The 3 Illusions of Money

Which of the following statements creates more anxiety?

  1. There is no God.
  2. There is no money in the bank.

The idolatry of money is not only the love of money, but excessive anxiety over it. And let’s face it, we’re all susceptible to feeling anxious about our finances.

Money is always trying to manipulate itself into becoming something more than it is. It often lures me into falling for three illusions.

Illusion #1: More money will give me more SECURITY.

1 Timothy 6:17, “Command those who are rich in this present world not to be arrogant nor to put their hope in wealth, which is so uncertain, but to put their hope in God, who richly provides us with everything for our enjoyment.”

Have you ever had a conversation with yourself that went like this? “If I could make $55,000/year instead of $45,000, we would be set. We would finally be secure and not have to fight or worry about money.” Of course, all the people who make $55,000 are saying, “If I could just make $65,000….”

How much money do you think you need to be totally financially secure? The answer is the same for everyone. Everyone thinks it’s MORE THAN YOU CURRENTLY HAVE.

Proverbs 18:11, “The wealth of the rich is their fortified city; they IMAGINE it a wall too high to scale.” It’s not real.

Illusion #2: More money will give me more peace and happiness.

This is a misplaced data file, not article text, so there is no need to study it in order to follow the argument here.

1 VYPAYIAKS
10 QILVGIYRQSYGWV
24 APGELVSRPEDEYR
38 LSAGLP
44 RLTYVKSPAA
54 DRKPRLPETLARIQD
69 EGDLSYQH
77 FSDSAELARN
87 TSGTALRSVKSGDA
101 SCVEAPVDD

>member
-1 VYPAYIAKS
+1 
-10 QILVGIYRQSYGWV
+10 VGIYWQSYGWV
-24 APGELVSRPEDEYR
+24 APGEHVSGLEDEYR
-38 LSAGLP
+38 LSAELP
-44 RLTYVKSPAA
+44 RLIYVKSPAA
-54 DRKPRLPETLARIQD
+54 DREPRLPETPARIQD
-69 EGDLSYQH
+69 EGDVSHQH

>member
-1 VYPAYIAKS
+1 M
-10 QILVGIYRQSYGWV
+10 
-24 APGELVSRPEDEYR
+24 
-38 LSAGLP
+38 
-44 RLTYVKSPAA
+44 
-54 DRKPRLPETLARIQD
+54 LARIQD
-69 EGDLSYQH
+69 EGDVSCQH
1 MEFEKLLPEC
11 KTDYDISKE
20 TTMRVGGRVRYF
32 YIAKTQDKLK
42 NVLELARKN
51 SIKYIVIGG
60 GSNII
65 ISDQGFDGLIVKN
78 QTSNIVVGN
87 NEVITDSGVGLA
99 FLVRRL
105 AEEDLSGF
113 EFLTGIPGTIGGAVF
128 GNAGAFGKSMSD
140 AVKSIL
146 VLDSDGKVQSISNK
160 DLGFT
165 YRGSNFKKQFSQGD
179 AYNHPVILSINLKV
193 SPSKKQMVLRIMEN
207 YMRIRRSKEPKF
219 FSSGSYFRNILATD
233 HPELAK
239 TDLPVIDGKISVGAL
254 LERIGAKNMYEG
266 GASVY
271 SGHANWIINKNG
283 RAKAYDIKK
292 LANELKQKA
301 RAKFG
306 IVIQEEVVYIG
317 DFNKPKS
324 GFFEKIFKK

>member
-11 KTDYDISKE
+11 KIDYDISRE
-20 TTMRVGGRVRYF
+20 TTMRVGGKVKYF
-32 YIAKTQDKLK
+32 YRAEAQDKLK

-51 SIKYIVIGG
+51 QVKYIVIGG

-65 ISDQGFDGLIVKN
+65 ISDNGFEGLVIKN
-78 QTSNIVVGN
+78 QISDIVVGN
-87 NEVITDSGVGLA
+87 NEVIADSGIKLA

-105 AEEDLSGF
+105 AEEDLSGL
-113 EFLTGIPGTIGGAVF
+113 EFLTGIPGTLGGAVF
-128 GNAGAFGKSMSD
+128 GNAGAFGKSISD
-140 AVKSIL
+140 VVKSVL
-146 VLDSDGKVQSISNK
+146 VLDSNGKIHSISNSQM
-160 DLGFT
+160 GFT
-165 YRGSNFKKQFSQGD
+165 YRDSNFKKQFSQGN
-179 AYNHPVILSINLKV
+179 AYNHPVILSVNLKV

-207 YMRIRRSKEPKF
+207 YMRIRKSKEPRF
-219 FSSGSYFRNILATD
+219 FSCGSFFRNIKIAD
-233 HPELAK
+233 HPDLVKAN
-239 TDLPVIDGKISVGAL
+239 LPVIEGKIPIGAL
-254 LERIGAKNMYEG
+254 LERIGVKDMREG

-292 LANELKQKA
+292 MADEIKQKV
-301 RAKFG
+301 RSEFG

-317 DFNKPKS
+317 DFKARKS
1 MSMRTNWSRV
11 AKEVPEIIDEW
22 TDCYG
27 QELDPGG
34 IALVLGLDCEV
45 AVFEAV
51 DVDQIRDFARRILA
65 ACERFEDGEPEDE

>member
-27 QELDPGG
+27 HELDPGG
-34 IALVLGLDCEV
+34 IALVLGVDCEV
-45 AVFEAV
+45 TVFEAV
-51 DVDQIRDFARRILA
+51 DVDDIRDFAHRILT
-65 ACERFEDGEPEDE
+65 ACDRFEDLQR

Ecclesiastes 5:10, “Whoever loves money never has enough; whoever loves wealth is never satisfied with the income.”

It’s true, isn’t it? There are few things that we worry about the way we worry about money. We worry about how to make more, how to make it go further, how to invest it, how to save it, how to spend it, and how to protect it. And we easily buy into the illusion that what we need to keep us from worrying about money is more money!

Enough will never be enough.

Illusion #3: More money will make me more generous.

A number of recent surveys have indicated that lower-income people actually give a higher percentage of their income away than wealthy people do. The more you get, the harder it is for you to be generous. So if you can’t be generous when you make 21,000, you will likely not be generous when you make 41,000. If you’re not generous with 41,000, you likely won’t be generous with 140,000. If you can’t be generous with what you have now, you will probably never be generous with more.

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